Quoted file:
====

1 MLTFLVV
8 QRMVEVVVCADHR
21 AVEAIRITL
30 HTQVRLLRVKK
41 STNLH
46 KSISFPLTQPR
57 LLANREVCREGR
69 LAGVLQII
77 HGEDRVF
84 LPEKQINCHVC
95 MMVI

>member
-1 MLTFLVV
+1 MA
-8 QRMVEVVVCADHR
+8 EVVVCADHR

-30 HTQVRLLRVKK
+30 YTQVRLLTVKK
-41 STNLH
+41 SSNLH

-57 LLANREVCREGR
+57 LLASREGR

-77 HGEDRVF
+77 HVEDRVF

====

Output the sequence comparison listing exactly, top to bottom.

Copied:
1 MLTFLVV
8 QRMVEVVVCADHR
21 AVEAIRITL
30 HTQVRLLRVKK
41 STNLH
46 KSISFPLTQPR
57 LLANREVCREGR
69 LAGVLQII
77 HGEDRVF
84 LPEKQINCHVC
95 MMVI

>member
-1 MLTFLVV
+1 MA
-8 QRMVEVVVCADHR
+8 EVVVCADHR

-30 HTQVRLLRVKK
+30 YTQVRLLTVKK
-41 STNLH
+41 SSNLH

-57 LLANREVCREGR
+57 LLASREGR

-77 HGEDRVF
+77 HVEDRVF